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  • Writer's pictureGabriel González

Superbad: an exploration of male friendship

Updated: Jun 13, 2019

Superbad is one of those films that are fondly remembered by a lot of people. Its relatable situations, top notch comedy and hilarious performances are unforgettable and have led to a lot of people calling it a generation defining movie. In a way it’s the millennial version of movies like The Breakfast Club or Ferris Bueller's Day Off. However, the reason the movie resonates with so many people is because of the things it does differently from those exact movies.

The film doesn’t shy away from cliches or tropes, since this is practically impossible, and it doesn’t set out to deconstruct them either. But what it does do fantastically is focus on the right things. Superbad doesn’t romanticise high school by having everybody divided into cliques or have mean girls or bullies, the main characters are presented as losers, but not to such a degree that it’s unbelievable and above everything, it shows how each character’s insecurities drive their motivations.

Michael Cera (Evan) and Jonah Hill (Seth)

The film mostly follows two high school students, Evan (played by Michael Cera) and Seth (played by Jonah Hill) just before graduation. The basic plot could be watered down to “two students try to get laid at a party before graduating”, but doing so would strip it of it’s nuance. A good way to see this is how the two main characters approach it. Seth is the more insistent of the two, who really just wants to have sex in order to feel good about himself as he is perhaps the most insecure character in the movie. He is a person who says crass things because he knows that people see him that way, and he has no problem sleeping with a drunk woman because he is convinced of the fact that he would stay a virgin otherwise. Evan, however, is more of a people pleaser and wants to maintain his ideals of being a gentleman. His plan is to get closer to Becca, the girl who he’s had a crush on for a very long time. Evan is driven by doing the right thing, even though he is characterized as a bit of a doormat. Which is why in the end, even though he has the opportunity to, he doesn’t sleep with Becca because she is intoxicated and he thinks that she’ll regret it later.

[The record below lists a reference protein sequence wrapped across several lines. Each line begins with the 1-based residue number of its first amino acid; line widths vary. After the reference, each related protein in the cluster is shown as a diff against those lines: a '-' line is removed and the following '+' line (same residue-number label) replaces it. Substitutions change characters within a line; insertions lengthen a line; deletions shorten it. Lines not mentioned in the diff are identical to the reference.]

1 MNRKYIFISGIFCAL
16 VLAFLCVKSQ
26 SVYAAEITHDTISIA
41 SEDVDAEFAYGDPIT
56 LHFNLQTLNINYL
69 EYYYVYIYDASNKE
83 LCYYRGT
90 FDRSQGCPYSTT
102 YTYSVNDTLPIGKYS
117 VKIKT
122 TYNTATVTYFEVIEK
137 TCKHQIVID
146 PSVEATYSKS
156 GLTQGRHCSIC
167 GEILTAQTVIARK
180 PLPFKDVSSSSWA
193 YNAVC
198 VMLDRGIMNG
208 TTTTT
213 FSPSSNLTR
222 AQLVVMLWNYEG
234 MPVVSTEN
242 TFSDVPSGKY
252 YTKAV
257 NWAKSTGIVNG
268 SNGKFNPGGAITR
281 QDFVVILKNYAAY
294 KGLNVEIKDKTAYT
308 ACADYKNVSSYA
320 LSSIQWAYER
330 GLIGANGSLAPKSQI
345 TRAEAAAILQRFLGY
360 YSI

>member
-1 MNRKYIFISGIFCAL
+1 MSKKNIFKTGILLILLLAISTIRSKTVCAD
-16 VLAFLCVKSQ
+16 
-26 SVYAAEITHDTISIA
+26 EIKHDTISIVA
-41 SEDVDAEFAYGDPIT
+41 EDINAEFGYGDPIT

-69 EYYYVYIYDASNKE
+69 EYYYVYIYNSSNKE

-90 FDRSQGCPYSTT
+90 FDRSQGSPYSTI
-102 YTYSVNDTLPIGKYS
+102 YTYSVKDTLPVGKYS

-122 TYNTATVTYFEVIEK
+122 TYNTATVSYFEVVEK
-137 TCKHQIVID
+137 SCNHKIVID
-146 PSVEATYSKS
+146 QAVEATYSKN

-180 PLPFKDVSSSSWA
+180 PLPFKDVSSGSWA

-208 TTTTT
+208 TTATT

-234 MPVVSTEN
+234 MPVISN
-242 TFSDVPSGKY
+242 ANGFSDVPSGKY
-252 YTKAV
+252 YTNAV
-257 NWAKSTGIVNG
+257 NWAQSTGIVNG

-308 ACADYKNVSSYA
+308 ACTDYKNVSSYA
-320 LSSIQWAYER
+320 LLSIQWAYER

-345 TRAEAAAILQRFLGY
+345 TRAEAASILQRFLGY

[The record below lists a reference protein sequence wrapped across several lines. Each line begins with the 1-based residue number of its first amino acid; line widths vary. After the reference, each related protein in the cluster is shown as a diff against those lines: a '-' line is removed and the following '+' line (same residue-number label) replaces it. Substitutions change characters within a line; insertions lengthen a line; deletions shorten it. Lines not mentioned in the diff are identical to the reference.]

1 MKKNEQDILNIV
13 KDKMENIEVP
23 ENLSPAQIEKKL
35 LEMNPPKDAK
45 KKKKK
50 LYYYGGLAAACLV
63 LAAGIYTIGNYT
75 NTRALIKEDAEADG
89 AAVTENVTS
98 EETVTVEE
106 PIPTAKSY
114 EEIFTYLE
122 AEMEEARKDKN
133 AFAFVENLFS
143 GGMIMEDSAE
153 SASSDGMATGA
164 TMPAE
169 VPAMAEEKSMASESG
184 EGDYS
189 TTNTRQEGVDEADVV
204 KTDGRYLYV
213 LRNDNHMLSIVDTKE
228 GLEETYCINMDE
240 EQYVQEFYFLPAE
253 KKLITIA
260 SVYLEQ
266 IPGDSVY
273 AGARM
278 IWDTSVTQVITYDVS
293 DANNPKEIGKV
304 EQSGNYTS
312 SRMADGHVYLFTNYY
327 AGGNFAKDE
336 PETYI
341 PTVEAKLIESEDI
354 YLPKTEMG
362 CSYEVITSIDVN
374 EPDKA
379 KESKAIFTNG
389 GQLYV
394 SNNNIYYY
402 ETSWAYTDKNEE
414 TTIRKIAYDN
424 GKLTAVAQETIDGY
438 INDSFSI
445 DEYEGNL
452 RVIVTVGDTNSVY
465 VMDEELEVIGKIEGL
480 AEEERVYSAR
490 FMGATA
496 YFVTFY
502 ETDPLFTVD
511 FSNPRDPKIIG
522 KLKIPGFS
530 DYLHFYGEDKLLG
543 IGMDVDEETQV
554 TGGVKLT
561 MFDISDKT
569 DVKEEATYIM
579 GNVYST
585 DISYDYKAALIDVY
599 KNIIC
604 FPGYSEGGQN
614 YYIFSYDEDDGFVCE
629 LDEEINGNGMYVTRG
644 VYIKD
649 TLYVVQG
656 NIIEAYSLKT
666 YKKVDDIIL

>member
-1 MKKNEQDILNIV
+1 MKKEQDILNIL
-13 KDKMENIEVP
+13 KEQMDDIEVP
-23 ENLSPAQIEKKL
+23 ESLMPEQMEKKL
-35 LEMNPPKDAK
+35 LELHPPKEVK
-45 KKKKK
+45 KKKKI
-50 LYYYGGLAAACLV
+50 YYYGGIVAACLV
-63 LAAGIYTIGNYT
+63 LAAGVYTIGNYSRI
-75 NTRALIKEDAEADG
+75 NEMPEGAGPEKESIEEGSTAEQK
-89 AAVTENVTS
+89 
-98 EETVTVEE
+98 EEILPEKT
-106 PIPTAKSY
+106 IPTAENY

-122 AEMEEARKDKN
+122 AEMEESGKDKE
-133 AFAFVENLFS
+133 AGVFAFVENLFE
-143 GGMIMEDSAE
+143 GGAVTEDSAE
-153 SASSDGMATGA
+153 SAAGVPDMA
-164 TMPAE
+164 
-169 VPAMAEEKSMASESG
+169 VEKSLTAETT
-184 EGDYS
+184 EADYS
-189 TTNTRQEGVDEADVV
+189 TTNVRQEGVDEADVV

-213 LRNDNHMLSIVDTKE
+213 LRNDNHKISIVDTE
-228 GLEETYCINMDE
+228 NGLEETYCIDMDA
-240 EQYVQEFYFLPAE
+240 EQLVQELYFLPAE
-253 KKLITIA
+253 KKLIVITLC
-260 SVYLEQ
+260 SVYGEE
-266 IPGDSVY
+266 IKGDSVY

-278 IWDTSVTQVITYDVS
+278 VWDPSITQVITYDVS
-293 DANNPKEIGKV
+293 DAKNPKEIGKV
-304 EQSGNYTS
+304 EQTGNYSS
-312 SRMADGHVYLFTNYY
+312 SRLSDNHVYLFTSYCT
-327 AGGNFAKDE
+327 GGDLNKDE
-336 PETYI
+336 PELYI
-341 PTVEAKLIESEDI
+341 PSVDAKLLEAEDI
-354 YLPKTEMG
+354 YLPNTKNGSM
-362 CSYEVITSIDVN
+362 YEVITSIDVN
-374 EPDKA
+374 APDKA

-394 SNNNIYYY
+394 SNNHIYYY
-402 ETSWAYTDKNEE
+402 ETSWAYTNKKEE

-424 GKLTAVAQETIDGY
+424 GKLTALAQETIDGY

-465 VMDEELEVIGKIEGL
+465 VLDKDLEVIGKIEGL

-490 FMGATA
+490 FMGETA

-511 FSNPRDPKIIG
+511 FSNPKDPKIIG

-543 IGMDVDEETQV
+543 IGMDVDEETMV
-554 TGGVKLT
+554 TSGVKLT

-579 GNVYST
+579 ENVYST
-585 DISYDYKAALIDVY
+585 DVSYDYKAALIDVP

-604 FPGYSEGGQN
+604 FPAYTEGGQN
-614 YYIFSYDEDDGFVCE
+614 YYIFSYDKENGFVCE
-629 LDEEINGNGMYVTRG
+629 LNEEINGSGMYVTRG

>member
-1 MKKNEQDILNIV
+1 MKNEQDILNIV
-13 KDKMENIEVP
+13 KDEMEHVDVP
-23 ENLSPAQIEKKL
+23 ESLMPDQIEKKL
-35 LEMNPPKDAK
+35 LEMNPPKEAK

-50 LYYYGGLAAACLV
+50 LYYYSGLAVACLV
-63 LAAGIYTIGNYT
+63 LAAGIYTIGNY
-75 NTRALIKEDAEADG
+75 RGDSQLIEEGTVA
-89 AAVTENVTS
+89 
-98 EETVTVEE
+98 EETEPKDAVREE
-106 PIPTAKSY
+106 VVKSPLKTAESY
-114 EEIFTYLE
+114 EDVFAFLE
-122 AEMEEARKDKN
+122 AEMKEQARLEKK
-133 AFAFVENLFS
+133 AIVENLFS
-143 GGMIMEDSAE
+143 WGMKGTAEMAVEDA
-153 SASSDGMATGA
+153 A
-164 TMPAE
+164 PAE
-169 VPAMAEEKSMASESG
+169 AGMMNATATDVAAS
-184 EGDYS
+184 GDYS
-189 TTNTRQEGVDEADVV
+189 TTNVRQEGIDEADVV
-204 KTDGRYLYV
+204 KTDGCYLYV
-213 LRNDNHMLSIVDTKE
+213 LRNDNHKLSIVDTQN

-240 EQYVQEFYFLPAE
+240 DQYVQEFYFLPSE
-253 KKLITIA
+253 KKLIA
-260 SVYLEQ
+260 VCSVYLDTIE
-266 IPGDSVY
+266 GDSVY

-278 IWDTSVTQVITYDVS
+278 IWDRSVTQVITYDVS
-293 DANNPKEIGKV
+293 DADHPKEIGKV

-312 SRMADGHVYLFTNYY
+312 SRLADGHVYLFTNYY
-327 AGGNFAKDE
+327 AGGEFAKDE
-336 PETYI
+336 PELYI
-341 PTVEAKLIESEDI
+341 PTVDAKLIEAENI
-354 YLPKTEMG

These two characters are very different, but the film takes its time showing why they are friends and why they are afraid of losing that friendship even if they don’t say it explicitly until the end. It’s established at the beginning of the movie that Evan is going to a different college than Seth and that either one of them wants to admit that they’ll miss each other. Evan is also presented as the smarter of the two, which creates resentment as he feels that Seth is holding him back. However, as the film goes on and the characters start to get into more crazy situations, we start to see how these two teenagers depend on each other both emotionally, and in order to get things done. Superbad is as much an exploration of male friendship as Fight Club is an exploration of male aggression.

Things are changing, but it’s still seen as taboo in a lot of circles for men to be emotional with each other and the film knows it, as the characters are only able to be at peace with each other and themselves once they express how they feel and stop caring about how they are supposed to act. Which is why when Evan is finally able to tell Seth that he loves him as a friend, it comes across as the film’s most touching scene.

Most films about friendship focus on what friends can achieve together, but Superbad focuses on what friendship actually means and how it’s perceived. Emotional intimacy is treated as a step to enlightenment and not as a bromance based joke. You can tell that these characters really care about each other and feel very invested in their struggles to admit it. In the end, it isn’t about getting laid or getting alcohol for the party. It’s about these two friends finding themselves.

Superbad is a brilliant coming of age story that everybody should watch, either for its comedy, its subject matter, or both. At first glance it may seem like a generic raunchy teen sex comedy, which is why a lot of people don’t give it a chance. Seth Rogen has said that he based a large part of the movie on his experiences as a teenager and on his friendship with his co-writer Evan Goldberg (hence the names of the characters), which is why the film is consistently relatable despite it’s absurd tone.

So, if you haven’t watched Superbad or have gained a new perspective, I recommend that you check it out, as it might surprise you in many ways.

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